African Graduate Student Research Fund



  • Risky Agwanda (Kenya)
  • Jesse Alston
  • Bruce Buttler
  • Adam W. Ferguson
  • Jacob R. Goheen
  • Anne-Marie C. Hodge
  • Prince Kaleme (DRC)
  • Monica Lasky
  • Alicia V. Linzey
  • Molly M. McDonough
  • Patricia D. Moehlman
  • Ryan W. Norris
  • Safian Rabiu (Nigeria)
  • Chloé W. Rodriques (Canada)
  • Robert K. Rose
  • Duane A. Schlitter
  • Matt Snider
  • Sydney R. Stephens


History and Mission

The African Graduate Student Research Fund committee was formed in 2013 as an ad hoc committee and was promoted to a standing committee in 2016. Its mission is to support the next generation of African mammalogists by awarding individual grants of $1,500 and an online ASM membership to African nationals pursuing graduate degrees. Between 2014 and 2018, 2-3 awards were granted annually; in 2019, four proposals were funded thanks to several generous donations. The next deadline for applications is 15 April 2020.

2019 Award Winners

In 2019 55 applications from citizens of 20 African countries enrolled in 37 institutions spanning 13 countries and five continents were submitted. The American Society of Mammalogists congratulates this year’s successful applicants and those receiving honorable mention, wishes them the best of luck with their research, and looks forward to learning of their results!

Kiara Avelyen Haylock is a PhD student at the University of the Witwatersrand (South Africa) investigating the responses of free-ranging sable antelope (Hippotragus niger niger) to stressful environmental conditions in the Kavango Zambezi (KaZa) Transfrontier Conservation Area. Kiara is collecting a comprehensive ecophysiological dataset detailing how a rare, specialist antelope species alters its movements, behavior, and physiology in response to high heat load, aridity, and resource stress. The outcomes of her research will ultimately contribute to the improved conservation and management of not only a rare African antelope species but specialist species in general, particularly in the face of climate change.

Daniel Konzin is working towards a master's degree in Wildlife Management at the University of Cape Coast (Ghana) on the ecology of pangolins in Assin Attandanso Resource Reserve (AARR) of the Kakum Conservation Area (KCA). Specifically, he is investigating resource partitioning between Phataginus tricuspis and P. tetradactyla and the nutritional composition of their respective prey items. Daniel will use funds from his award to pay for travel to and from his field sites and to purchase equipment. Results from his work will provide insight into the foraging behavior of pangolins in the wild and will better inform management of pangolins in captive settings.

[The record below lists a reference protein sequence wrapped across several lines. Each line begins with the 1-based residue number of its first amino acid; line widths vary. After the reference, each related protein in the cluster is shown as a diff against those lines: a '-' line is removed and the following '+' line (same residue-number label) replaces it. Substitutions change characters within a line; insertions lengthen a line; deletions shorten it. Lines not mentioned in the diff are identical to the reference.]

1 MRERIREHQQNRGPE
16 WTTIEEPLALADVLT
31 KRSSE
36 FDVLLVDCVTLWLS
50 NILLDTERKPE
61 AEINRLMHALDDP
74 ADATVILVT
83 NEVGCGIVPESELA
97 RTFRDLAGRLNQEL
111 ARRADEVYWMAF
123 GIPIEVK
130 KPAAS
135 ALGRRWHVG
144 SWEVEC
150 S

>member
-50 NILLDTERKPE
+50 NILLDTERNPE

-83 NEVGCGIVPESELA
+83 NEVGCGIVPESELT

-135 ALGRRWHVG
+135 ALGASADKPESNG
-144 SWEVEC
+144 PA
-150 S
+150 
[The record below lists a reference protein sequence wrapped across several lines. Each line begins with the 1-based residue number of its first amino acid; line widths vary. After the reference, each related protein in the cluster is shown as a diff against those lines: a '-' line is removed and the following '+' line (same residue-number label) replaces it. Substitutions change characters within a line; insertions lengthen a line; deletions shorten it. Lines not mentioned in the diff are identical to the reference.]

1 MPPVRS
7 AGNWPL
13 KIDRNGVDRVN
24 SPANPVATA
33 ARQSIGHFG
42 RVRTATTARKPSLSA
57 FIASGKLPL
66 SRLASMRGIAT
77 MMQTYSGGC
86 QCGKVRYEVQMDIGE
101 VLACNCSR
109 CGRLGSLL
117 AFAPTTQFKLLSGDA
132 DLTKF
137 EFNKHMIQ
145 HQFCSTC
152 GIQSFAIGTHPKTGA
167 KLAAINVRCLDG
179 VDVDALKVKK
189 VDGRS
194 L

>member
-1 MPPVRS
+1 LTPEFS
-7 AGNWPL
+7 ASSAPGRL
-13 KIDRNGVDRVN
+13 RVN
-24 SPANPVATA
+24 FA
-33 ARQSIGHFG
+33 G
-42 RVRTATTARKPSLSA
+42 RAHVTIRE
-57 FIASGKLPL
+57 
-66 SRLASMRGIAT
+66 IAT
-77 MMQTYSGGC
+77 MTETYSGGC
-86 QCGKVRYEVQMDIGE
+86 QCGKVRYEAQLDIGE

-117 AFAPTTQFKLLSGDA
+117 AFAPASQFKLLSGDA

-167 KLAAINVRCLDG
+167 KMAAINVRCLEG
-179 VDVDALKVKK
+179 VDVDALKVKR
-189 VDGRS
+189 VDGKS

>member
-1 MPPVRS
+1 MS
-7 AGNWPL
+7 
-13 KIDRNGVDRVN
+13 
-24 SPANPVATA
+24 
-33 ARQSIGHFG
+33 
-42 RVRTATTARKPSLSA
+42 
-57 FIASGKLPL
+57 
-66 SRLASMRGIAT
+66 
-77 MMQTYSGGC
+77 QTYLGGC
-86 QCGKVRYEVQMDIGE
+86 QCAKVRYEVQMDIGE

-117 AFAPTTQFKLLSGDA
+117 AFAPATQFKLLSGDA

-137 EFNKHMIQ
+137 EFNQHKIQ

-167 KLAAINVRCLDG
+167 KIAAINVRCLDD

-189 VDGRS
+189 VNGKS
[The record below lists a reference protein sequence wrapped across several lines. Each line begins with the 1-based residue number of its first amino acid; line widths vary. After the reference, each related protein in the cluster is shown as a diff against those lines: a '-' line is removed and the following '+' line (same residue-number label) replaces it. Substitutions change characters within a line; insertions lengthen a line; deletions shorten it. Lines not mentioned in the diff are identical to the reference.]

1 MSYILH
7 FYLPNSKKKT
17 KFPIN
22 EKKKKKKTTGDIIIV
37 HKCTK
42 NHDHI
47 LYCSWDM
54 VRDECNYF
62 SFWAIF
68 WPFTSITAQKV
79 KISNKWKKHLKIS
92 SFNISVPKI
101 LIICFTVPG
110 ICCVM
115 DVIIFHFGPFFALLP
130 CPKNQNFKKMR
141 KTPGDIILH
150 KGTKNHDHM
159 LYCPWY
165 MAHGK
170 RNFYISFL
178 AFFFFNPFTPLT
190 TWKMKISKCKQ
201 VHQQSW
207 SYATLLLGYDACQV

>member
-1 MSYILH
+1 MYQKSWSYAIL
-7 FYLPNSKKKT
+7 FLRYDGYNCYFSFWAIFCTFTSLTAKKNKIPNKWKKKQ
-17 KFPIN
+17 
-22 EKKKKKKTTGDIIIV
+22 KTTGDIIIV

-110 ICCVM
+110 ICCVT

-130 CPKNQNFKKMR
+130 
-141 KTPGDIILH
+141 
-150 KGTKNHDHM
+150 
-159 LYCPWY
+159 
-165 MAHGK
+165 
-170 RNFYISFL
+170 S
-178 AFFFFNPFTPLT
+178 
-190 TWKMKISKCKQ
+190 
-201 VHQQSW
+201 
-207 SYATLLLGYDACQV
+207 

Levi Matana is a master's student at The Nelson Mandela African Institution of Science and Technology (Tanzania) studying the feeding ecology of giraffes in the Tarangire-Manyara Ecosystem, Tanzania. Giraffes inhabit naturally heterogeneous ecosystems. Currently, African rangelands have been altered strongly due to the spread of woody plants into open savanna landscapes, particularly in eastern Africa, where the grazing pressure of livestock and wildlife is high. Despite a general increase in woody vegetation across the savanna rangeland systems, giraffe numbers have declined in recent decades. Levi is investigating how the spread of woody plants might either benefit  or adversely affect feeding ecology in this iconic African mammal. His results will inform the best rangeland management practices for effective biodiversity conservation.

Prisca Razafy is a PhD student in Zoology and Animal Biodiversity at the University of Antananarivo (Madagascar). She is investigating ecological niche partitioning among sympatric, native, small-bodied carnivore species and their responses to the invasion of non-native carnivores at forest sites within and around Mantadia National Park, Madagascar. Using a combination of camera traps and GPS collars, Prisca is documenting habitat selection in both groups. ASM funding will enable her to purchase additional equipment and pay field assistants, and the results of her study will both advance ecological theory and inform management decisions affecting Madagascar's declining, forest-dwelling carnivores.

2019 Honorable Mention

Three additional applicants are recognized for their outstanding proposals that ASM was nonetheless unable to support due to insufficient funding (you can help by donating here!). John Ademola (Sokoine University of Agriculture, Tanzania) is researching the community ecology and population genetics of rodents in the forests of Ukaguru Eastern Arc Mountain, Tanzania, for his PhD; Leo Khasoha (University of Nairobi, Kenya) is a master's student studying dietary breadth in the small mammals occupying the Mpala Conservancy in Kenya; and Oduor Sandy (Kenyatta University, Kenya) is using non-invasive techniques to monitor physiological stress in African elephants at Mpala Ranch, Laikipia County, Kenya, for his master's research